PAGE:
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January 29, 1981

Pix #1 - Heritage house at 337 S. Main St.

Pix #2 - Cathedral-type windows in upstairs apartment were once a popular styling.

Pix #3 - Emobssed metal ceiling in one apartment is original from early days of the house.

Quite some time ago, I made an effort to gather data about the Heritage House at 337 S. Main St. (northwest corner at Crocker) without much success. The house is owned by Bill Murphy, realtor, having been purchased at an auction a few years ago when the Grover Myers estate was settled. The original abstract could not be located.

One criteria for a Heritage House is that it must be at least 100 years old. That fact was established by The Antique Study Club for the Murphy house. How much older the house is may never be known. Even the records at Tiffin will not pinpoint when the house was built, only the various owners, dates of realty transfers, and the dollar amounts.

This writer remembers the house amost 70 years ago ever since it was on my way to Whittier. Likewise, Edna Hatfield, a teacher at that school, who resides directly across the street at 336, remembers the Murphy house was already there, and had been for many years when she and her husband Dr. Chalmer Hatfield took up residence at her present home in 1906.

Mrs. Hatfield recalls how the house of today's story had a fence around it. She said Dorothy Shallenberger, former Fostorian now living in Columbus told her the Fruth side of her family had owned the property during its early years.


A City Directory published in 1899 listed P.M. Hendershott, a local dentist, as living there.

As near as Mrs. Hatfield can recall the date, 1906, there was a Joe Camp family living in the house. Mrs. Hatfield has a fantastic memory at age 101. She said Mrs. Camp was a milliner, and they had two daughters, Elva and Josie.

Again a 1915-16 City Directory showed the Mark Levy family lived there. Levy had a junk yard; and I believe it was south of Crocker and west of Main, along the Nickle Plate tracks. At that time Corland LeJune, son of Mrs. Levy lived there; he is about my age.

The 1919-20 City Directory shoed Vance Ash living there, but I do not know if he owned it. Ash was proprietor of a livery stable on East Tiffin Street.


Joan Brenaman, a great-niece of the Grover Myers who tried to locate the original abstract, said the Myers were married in about 1922, and according to an old City Directory for that year, Grover Myers was residing there then.

Mrs. Brenaman said many years ago, as a child, she always enjoyed visiting in the house. she said it had beautiful natural woodwork. The front upstairs bedroom, which her aunt and uncle used, had its own private bath, an unusual feature back then. She also remembers the door leading from that bedroom onto the upstairs porch provided a nice view, especially for a child.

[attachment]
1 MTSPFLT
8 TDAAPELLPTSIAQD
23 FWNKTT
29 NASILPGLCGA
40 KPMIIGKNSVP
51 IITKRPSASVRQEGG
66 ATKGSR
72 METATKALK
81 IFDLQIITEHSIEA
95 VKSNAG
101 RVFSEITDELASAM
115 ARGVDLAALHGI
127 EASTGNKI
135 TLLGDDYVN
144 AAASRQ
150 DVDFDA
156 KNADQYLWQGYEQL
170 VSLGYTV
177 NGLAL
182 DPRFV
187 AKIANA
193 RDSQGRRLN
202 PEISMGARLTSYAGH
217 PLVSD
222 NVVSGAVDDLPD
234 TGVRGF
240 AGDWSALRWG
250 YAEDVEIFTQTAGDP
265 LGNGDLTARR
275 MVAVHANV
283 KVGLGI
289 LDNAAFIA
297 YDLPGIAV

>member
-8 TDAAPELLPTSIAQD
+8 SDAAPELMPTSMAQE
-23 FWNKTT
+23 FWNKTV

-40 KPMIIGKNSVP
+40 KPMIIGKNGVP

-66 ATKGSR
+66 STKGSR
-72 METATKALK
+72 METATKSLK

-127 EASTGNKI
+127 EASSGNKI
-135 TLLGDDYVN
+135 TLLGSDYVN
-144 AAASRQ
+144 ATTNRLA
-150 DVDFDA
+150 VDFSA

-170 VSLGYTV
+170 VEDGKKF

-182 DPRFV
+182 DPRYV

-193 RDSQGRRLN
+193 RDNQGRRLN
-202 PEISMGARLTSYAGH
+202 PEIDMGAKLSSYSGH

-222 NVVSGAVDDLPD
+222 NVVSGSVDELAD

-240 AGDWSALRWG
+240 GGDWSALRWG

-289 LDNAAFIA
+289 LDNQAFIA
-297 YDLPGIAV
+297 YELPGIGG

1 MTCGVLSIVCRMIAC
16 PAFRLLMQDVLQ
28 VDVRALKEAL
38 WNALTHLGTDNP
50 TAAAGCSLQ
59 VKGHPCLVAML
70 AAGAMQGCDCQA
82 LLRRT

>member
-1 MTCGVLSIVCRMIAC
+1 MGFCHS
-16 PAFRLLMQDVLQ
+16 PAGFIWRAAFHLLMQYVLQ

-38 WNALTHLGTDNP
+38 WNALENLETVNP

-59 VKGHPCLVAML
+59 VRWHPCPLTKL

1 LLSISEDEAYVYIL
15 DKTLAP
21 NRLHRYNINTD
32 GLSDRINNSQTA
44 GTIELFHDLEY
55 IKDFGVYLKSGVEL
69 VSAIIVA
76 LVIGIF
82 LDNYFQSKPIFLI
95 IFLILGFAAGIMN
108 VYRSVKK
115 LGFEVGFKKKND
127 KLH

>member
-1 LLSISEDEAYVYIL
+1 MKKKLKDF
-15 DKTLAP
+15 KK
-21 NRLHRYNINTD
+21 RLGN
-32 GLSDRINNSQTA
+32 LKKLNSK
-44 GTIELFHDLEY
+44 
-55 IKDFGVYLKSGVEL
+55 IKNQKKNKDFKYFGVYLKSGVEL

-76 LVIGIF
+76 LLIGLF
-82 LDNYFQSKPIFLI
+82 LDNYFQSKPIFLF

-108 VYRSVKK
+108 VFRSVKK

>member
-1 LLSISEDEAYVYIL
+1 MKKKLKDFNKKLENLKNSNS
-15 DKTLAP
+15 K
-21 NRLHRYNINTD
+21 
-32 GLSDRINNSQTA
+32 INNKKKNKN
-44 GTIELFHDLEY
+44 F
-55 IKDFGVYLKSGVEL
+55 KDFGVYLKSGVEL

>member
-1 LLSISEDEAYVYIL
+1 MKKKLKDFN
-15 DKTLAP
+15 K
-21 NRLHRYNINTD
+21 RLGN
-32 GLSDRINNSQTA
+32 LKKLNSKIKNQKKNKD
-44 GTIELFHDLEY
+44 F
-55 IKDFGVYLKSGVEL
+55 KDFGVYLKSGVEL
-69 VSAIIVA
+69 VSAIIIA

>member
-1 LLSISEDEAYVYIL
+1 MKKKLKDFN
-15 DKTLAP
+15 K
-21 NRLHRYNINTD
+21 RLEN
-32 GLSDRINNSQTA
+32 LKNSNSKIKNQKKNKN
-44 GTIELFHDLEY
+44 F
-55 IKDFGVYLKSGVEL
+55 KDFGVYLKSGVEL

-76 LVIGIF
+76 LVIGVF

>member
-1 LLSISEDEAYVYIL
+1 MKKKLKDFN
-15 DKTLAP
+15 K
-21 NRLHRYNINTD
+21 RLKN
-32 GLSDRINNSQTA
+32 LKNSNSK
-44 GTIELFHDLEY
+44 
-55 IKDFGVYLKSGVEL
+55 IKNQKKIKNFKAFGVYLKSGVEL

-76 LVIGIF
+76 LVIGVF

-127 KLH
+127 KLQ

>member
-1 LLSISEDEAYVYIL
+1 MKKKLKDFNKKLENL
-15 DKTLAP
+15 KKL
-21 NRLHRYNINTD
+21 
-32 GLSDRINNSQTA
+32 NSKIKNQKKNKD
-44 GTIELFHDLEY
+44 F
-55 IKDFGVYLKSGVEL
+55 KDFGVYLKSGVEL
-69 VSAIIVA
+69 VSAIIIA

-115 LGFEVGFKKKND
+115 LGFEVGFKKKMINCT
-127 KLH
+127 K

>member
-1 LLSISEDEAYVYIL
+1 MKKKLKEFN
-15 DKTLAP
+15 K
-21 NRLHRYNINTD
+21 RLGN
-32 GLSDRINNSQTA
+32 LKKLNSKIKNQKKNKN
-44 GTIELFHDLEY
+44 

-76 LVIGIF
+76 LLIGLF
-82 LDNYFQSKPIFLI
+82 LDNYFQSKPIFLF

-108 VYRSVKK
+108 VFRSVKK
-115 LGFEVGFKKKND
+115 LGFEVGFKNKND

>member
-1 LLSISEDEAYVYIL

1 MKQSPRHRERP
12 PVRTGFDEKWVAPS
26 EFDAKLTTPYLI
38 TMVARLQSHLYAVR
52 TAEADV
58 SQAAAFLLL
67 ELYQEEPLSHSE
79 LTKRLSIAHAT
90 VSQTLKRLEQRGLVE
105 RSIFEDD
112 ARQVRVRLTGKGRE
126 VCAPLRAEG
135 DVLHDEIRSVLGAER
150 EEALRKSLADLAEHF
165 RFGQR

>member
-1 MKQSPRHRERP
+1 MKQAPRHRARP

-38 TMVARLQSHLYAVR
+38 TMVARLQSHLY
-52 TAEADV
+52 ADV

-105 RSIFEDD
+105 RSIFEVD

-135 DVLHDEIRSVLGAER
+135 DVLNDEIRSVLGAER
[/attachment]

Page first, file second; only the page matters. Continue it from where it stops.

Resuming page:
Unlike most of the Heritage Houses, which have been purchased and restored for family living, the Murphy house being in a downtown location was less suitable for that useage.


The quaint old brick house with its Gothic architecture with elaborate trim at the roofline, plus a front and side porch also with fancy trim, is still a well-built house from an earlier era.

Bill Murphy took the necessary steps to make his investment pay off, by dividing the original six room house into three apartments for singles or married couples without children.

The downstairs, rear apartment provides living quarters for Bernadine Clay, as well as space for her business, where she does commercial sewing and clothing alteration.


A metal ceiling with an embossed pattern, a relic from the past, still exists in Mrs. Clay's work room. At one time that room had a beautiful Tiffany chandelier suspended from the ceiling...another thing Mrs. Brenaman remembers. When the house was sold to settle the Myers estate, the Tiffany chandelier was sold separately before Murphy bought it. Both he and Mrs. Brenaman expressed regrets the lighting fixture didn't remain as part of the old house; it belonged there.

The upstairs apartment, consisting of three rooms, is a suitable arrangement for married couples, either young or old without children, or for singles. It is occupied by Mr. and Mrs. Larry Sunday.

The downstairs front apartment is occupied by Mrs. Olive Kieffer and daughter Patty.


It has been said before, and I repeat it now...sturdy, safe old buildings should be preserved, and remodeled if necessary, to meet today's needs. That concept conserves building materials, reduces costs and preserves the appearance and history of yesteryear.

That's what Murphy did with his Heritage House.

Incidentally, the plaque which The Antique Study Club provided for all Heritage Houses in Fostoria, was stolen from Murphy's house.

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